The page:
Columnists Tamar Haspel and Cathy Barrow recently joined The Washington Post Food staff to answer questions about all things edible. Here are edited excerpts from that chat.
Q: Charm City Meadworks makes a basil lemon grass mead. I have been thinking of making a nonalcoholic version and then trying to make ice pops. I can find plenty of versions of the drink with a little sugar but all the ice pops call for a lot of sugar. Is sugar needed for ice pops or can I make an unsweetened kind?
A: I'm a little worried without any sweetener, you're basically going to end up with a flavored ice cube - hard and not all that flavorful. Can you try reducing the sugar, or trying something like honey? Or maybe add some other kind of ingredient that can serve as the backbone, such as yogurt or pureed fruit.
- Becky Krystal
Q: Was I taught wrong? I was told that rinsing/washing produce removed the pesticide. And that the pesticide was only on the outside, so if you pulled that top layer off a scallion or peeled a cucumber, your food was as pesticide-free as organic food. The big conundrum was apples, because we were told the most nutritious part was the peel and that, supposedly, was where the nasty pesticides were. I still assume there's no need to go organic with pineapples, bananas or avocados because the rinds are so thick and aren't eaten.
A: You weren't taught wrong. Washing removes some pesticides, but not all. When it comes to the peels, which, as you point out, are nutritious, I think the nutrition trumps the pesticide. Eat away.
- Tamar Haspel
Q: I have a long narrow scar on my thumb from my OXO zester. Is there a zesting technique that doesn't endanger one's skin, or should I just give up and buy one of those Kevlar mesh gloves?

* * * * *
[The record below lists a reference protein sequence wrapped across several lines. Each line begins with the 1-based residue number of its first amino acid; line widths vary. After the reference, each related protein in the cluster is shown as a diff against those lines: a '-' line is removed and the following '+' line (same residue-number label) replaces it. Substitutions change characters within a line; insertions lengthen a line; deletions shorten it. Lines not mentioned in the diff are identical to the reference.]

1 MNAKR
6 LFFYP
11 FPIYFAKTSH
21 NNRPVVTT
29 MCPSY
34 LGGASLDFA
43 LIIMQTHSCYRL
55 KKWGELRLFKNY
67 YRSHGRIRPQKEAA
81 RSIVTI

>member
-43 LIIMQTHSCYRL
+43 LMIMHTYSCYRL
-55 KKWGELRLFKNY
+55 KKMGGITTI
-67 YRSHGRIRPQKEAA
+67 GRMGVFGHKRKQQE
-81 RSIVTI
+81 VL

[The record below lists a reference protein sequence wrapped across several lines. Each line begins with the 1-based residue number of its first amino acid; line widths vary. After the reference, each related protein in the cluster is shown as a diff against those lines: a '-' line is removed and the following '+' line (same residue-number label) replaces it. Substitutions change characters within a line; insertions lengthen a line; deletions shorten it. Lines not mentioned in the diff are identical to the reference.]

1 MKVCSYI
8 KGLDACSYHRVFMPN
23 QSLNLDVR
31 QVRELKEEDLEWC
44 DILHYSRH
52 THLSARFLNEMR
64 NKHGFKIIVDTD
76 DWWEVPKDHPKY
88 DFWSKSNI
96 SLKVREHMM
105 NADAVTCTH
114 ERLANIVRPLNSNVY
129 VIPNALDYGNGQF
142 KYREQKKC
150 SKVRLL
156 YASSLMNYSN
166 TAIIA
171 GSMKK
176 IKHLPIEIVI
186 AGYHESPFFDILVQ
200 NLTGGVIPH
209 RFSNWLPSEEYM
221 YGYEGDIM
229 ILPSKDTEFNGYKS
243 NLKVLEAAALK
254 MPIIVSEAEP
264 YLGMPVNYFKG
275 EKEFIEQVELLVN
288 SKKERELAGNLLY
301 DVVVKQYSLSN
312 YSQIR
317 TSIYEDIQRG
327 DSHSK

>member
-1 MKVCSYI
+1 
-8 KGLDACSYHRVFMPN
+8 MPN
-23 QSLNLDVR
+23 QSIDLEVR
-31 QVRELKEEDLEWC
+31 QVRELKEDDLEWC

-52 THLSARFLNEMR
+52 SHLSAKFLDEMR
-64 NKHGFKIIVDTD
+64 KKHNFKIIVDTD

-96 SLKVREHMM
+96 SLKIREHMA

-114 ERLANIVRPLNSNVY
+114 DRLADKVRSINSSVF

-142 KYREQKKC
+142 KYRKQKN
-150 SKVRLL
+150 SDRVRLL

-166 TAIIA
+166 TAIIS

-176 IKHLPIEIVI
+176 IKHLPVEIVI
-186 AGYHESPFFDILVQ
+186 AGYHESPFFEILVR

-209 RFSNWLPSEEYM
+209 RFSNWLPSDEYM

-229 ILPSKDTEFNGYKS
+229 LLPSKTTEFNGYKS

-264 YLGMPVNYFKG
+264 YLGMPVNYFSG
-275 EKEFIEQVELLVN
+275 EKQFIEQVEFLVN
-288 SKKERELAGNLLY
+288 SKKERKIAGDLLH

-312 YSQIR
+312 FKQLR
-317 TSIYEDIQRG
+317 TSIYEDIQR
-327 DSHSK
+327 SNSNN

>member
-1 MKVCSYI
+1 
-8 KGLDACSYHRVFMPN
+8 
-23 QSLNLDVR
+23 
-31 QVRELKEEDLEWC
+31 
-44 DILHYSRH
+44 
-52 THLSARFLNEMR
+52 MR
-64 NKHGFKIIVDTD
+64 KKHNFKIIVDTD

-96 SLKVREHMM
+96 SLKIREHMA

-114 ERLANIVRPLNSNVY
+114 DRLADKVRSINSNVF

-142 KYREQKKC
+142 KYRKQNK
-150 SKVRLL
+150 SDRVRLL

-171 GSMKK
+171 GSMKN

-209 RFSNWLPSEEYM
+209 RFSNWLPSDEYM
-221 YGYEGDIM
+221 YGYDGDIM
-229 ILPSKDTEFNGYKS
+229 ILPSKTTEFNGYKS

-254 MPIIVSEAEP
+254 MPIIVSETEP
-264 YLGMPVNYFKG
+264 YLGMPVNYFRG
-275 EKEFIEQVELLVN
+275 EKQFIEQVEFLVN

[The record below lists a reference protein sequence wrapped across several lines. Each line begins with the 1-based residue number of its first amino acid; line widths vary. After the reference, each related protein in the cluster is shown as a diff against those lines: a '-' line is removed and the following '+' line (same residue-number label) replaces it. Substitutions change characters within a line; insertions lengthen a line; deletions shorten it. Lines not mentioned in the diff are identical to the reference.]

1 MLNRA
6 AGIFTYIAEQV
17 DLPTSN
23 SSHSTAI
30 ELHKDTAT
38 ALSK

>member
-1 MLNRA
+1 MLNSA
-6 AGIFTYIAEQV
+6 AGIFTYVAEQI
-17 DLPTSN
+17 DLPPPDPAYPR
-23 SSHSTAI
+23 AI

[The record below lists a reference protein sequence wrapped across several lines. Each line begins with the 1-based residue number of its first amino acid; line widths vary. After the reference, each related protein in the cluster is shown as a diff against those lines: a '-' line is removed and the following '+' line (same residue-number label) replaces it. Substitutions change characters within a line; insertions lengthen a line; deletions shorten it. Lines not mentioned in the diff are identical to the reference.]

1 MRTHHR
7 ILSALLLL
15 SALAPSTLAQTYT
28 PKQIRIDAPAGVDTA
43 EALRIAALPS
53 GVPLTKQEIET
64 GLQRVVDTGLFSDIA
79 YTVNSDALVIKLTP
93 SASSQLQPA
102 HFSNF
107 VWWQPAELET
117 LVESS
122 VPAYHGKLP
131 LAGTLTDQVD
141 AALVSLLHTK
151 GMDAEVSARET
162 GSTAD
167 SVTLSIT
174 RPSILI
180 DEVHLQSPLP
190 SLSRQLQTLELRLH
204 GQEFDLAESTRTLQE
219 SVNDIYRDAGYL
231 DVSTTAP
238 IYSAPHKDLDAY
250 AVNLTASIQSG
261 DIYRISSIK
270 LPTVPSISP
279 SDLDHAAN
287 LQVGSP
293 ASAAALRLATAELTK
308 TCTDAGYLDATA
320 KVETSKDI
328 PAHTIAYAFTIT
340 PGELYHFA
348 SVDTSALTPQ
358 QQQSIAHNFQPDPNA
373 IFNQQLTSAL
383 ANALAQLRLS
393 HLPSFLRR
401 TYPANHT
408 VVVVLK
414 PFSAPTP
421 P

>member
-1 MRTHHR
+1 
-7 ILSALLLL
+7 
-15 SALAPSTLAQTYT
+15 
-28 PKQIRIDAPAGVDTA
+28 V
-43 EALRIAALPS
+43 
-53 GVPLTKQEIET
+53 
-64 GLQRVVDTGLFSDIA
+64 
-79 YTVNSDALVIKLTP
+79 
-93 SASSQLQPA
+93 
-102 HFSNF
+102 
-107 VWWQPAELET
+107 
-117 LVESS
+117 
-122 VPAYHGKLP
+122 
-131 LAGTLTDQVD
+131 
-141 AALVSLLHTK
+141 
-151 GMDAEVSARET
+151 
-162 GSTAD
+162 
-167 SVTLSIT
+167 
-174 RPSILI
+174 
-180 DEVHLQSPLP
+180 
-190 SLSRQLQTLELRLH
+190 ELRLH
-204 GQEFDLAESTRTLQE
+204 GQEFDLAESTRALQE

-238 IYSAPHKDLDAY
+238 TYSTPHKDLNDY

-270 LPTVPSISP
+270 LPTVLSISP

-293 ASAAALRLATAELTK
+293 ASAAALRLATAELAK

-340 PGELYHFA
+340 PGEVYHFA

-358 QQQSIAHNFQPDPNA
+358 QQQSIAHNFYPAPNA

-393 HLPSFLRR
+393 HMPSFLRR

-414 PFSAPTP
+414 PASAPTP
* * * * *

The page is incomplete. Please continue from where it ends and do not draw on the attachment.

A: No need to scrub-zest quickly; go slower and save your skin.
- Bonnie S. Benwick
Q: I got a recorded message from my supermarket (first time that's happened and I am glad it did) telling me not to eat frozen broccoli with a particular UPC because of a potential listeria risk. I have some with most of the same numbers except the last three. The store said it's safe but I can return it if I want. Because I seem to recall that the very recent Romaine lettuce recall started with just one batch but then expanded, I am worrying that maybe the same will happen with the broccoli. Is that silly?
A: My advice? Trust your instincts. Take it back.
- Tim Carman
Q: I want to replace an old kitchen table. I use it as a work table. What would be the best surface be for kneading dough? Would you go with stainless steel or the much prettier maple?
A: I have stainless counters and I love them. That said, for kneading dough and rolling out pie dough or cookies, there's nothing like stone.
- Cathy Barrow
Q: Is Elderflower the new hot flavor now in baking? It seems like the baking shows I watch (yes, the competitions, I know, I know) someone is using Elderflower. What does it taste like? I don't even remember seeing the liqueur in a liquor store, or any extract anywhere.
A: Floral flavors are extremely trendy right now, and not just in baking -- we're seeing elderflower soda, hibiscus popsicles, lavender ice cream, and so on. It has a perfumey honey flavor.
- Maura Judkis
Q: I've never had floral flavors, to my knowledge, so wonder if they taste, well, soapy or perfumey, and not in a good way.
A: In a lot of the packaged goods that feature these flavors, they're typically presented with another flavor - like raspberry hibiscus or lemon-lavender. Definitely helps cut the soapiness, which can be an obstacle for some!
Q: I buy wonton wrappers from a refrigerated section so I keep them in the fridge, but the rice paper is just sitting on a shelf with dried noodles in the Asian grocery. There is no indication of whether the rice paper should be refrigerated at some point or if it ever should be thrown away. I did toss some I'd had for several years just to be safe, but it looked fine and didn't smell. What do you suggest?
A: Rice paper lasts indefinitely. It's shelf-stable. No refrigeration required.
- Joe Yonan